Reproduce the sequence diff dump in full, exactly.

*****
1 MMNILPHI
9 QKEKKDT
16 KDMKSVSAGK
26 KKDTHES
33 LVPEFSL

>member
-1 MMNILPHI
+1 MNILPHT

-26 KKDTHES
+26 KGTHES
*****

1 MMNILPHI
9 QKEKKDT
16 KDMKSVSAGK
26 KKDTHES
33 LVPEFSL

>member
-1 MMNILPHI
+1 MNILPHT

-26 KKDTHES
+26 KGTHES